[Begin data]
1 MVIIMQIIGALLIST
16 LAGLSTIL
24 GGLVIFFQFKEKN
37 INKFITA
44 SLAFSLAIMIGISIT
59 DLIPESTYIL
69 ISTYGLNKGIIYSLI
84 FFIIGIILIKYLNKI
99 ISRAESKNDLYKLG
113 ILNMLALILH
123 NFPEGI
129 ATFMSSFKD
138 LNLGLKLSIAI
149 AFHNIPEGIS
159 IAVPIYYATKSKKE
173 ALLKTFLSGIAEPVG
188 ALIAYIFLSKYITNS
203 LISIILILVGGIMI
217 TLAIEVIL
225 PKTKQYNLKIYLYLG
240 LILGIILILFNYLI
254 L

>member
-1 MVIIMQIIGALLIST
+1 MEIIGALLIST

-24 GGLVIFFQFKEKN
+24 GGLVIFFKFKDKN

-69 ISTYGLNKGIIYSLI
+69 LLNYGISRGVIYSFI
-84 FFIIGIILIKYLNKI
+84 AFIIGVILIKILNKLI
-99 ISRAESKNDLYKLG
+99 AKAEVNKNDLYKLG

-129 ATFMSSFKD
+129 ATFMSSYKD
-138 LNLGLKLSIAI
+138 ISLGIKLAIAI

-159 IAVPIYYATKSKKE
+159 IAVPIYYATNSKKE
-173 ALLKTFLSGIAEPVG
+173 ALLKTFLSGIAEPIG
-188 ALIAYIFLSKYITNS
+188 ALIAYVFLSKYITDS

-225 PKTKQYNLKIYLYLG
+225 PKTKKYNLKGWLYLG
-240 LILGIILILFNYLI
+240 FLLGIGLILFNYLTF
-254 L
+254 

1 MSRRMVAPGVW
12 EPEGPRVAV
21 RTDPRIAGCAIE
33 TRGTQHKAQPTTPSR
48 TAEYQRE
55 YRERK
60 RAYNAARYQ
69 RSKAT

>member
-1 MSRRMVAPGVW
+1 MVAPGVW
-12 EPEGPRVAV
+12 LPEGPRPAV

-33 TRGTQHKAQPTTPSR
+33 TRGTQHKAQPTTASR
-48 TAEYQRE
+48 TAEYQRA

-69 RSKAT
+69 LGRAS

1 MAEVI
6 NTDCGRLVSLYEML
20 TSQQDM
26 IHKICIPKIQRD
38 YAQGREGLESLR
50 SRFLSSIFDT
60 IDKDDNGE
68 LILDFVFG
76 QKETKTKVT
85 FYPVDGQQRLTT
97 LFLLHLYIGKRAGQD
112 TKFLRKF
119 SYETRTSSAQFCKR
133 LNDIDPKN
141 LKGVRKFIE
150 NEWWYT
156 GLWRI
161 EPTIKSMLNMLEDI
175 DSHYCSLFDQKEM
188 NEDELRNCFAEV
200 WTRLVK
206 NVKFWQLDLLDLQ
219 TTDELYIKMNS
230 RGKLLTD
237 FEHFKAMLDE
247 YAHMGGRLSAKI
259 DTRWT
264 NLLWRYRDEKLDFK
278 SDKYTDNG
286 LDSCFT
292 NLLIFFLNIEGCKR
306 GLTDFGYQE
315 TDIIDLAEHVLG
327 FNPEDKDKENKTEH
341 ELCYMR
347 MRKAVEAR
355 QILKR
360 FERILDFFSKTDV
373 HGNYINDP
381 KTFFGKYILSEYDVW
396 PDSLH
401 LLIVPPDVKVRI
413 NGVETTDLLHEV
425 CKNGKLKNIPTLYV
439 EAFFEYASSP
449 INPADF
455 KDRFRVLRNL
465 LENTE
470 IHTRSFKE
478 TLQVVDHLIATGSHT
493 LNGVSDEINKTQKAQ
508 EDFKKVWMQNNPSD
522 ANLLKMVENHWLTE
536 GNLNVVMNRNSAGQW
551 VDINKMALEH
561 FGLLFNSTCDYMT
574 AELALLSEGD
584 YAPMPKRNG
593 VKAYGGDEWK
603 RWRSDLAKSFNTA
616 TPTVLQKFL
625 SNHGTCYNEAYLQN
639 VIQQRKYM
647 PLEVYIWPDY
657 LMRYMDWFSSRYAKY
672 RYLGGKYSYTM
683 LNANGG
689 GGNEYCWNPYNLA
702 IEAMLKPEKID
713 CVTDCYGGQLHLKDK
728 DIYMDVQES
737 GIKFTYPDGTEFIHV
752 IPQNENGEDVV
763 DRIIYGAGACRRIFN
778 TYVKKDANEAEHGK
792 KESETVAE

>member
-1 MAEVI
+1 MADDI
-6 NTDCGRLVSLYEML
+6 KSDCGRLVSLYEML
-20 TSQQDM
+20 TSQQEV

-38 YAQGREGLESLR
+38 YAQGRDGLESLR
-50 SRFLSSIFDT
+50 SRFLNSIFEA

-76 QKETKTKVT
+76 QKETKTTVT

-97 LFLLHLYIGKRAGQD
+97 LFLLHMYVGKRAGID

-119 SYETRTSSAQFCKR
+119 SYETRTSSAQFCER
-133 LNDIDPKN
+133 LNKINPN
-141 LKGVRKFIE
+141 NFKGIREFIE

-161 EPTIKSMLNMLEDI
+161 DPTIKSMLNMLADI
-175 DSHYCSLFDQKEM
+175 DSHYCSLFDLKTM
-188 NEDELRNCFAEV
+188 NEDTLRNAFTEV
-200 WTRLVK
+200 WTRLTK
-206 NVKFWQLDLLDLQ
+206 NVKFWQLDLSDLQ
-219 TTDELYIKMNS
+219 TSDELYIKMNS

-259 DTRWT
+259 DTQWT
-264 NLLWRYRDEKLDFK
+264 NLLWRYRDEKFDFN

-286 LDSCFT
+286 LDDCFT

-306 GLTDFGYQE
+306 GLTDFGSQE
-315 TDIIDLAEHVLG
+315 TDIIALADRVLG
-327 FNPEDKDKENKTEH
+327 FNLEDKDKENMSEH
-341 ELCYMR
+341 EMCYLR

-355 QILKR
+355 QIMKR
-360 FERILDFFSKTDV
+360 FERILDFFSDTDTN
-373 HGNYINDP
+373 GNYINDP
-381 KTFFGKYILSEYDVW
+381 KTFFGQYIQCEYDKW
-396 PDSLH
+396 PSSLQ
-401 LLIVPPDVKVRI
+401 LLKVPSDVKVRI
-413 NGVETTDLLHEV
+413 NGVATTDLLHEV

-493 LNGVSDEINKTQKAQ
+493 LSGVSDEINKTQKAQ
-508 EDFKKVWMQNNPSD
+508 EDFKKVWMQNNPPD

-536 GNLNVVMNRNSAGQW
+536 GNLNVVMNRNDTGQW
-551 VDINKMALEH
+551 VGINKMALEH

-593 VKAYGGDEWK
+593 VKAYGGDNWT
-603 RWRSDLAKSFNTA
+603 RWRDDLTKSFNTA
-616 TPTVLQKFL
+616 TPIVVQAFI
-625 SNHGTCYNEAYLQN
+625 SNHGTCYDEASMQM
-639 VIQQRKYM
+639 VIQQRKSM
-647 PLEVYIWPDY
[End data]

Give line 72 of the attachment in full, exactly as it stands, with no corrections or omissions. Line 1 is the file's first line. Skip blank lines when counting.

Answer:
26 IHKICIPKIQRD